Working on Mojaloop sometimes feels pretty esoteric. My wife recently asked me to explain what I do in one sentence.
“We’re redesigning the entire financial system to fit the needs of low-income financial clients!”
Oh yeah, that’s totally clear.
“We’re creating integration capability for financial institutions to offer better service!”
Nope. Still not there.
So, the past week at the Mojaloop Hackathon (#MojaCamp), organized by the DFS Lab for the Bill and Melinda Gates Foundation, was an incredible opportunity to see some tangible possibilities come to life with the real builders of end-user financial products. Until now, it was largely theoretical that new products and services could be envisaged and built in an open-source real-time interoperable payments environment.
We spent a week with financial institutions serving the poor like Grameenphone in Bangladesh, to last-mile agent networks like OneLoad in Pakistan, and alternative credit scoring companies like Juvo and Jumo which serve multiple markets. These entrepreneurs imagined ways that Mojaloop would allow them to rapidly expand the scale and scope of services they can provide.
When most people think of interoperability, they think of similar financial institutions transacting with each other – primarily the ability to send money from one mobile wallet to another. That was definitely present – especially enabling a new future of merchant payments. It’s an important use case, but most of the innovators we met saw a slightly different opportunity emerging from Mojaloop – connecting financial institutions that offer different services.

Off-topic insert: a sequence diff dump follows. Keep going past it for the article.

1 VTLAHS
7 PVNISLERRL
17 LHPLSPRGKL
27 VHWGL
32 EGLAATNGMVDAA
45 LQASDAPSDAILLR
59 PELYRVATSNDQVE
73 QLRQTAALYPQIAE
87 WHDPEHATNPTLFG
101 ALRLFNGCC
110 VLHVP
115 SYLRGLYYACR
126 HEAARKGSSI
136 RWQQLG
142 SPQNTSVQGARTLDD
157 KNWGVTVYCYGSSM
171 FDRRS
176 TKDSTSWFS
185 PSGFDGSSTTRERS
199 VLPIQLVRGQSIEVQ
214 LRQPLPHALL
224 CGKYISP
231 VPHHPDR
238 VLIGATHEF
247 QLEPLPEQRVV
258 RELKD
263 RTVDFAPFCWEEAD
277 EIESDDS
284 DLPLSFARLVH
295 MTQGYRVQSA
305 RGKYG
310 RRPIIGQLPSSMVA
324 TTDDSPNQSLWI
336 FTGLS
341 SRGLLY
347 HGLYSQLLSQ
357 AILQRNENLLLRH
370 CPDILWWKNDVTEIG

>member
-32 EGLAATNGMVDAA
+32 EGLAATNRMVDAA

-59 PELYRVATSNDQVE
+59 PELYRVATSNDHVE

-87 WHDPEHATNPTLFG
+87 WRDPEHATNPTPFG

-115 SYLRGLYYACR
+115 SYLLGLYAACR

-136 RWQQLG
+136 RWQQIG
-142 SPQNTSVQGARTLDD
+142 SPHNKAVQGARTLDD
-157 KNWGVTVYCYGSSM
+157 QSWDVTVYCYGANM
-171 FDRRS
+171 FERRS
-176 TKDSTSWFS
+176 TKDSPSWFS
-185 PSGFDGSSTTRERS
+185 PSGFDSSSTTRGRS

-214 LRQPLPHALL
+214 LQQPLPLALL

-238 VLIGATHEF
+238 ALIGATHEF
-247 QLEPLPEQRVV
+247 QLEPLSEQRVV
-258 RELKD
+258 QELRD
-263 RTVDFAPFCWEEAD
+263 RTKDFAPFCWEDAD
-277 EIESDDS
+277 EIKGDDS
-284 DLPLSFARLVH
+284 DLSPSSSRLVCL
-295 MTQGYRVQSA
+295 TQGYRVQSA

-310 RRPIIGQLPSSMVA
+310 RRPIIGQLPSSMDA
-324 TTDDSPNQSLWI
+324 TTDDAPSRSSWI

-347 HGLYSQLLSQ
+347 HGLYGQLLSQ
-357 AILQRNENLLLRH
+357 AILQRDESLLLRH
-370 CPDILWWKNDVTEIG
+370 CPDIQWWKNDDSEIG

True financial inclusion means connecting all financial products – savings, credit, insurance, and payments.
Often for people at the base of the pyramid, these products are offered by different specialized financial institutions.
So interoperability isn’t just “I want to send money from my account to someone else’s account”, it’s also “I want to send money from my account at this institution to my account at that institution.”
Much of this revolves around connecting institutions providing payment services to institutions providing credit services – either through access (connecting rural agents to lenders) or speed (instant loan approval through credit scoring).
Specifically, several teams were focused on enabling low-income clients of small rural banks and microfinance institutions to access their account through any mobile money agent. Currently mobile money agents usually only allow you to access your wallet from that company.
Most of us take for granted that we – the fully banked Western market – have local 24/7 access to our accounts through interoperable ATM networks, so we forget that this wasn’t always the case, even for us. It’s been 30+ years – it’s about time to bring that level of service to the rest of the world.
Working on Mojaloop is still hard to explain to people (like my wife!) who are not focused on technology and financial inclusion. But thanks to my time and participation at the DFS Labs #MojaCamp hackathon I can now point to some real-life access problems that our impact-driven partners are trying to solve using it.